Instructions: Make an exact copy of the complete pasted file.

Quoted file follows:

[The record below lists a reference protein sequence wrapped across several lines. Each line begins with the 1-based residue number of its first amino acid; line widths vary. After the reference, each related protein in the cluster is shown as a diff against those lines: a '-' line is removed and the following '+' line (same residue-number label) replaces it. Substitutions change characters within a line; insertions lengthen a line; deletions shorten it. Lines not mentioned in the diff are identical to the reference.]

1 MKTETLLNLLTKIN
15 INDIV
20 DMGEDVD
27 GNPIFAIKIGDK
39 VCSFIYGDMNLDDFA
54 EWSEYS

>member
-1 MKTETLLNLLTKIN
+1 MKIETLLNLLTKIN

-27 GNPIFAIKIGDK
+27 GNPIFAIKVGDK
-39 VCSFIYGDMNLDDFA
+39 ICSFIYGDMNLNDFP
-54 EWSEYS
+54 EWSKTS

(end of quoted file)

[The record below lists a reference protein sequence wrapped across several lines. Each line begins with the 1-based residue number of its first amino acid; line widths vary. After the reference, each related protein in the cluster is shown as a diff against those lines: a '-' line is removed and the following '+' line (same residue-number label) replaces it. Substitutions change characters within a line; insertions lengthen a line; deletions shorten it. Lines not mentioned in the diff are identical to the reference.]

1 MKTETLLNLLTKIN
15 INDIV
20 DMGEDVD
27 GNPIFAIKIGDK
39 VCSFIYGDMNLDDFA
54 EWSEYS

>member
-1 MKTETLLNLLTKIN
+1 MKIETLLNLLTKIN

-27 GNPIFAIKIGDK
+27 GNPIFAIKVGDK
-39 VCSFIYGDMNLDDFA
+39 ICSFIYGDMNLNDFP
-54 EWSEYS
+54 EWSKTS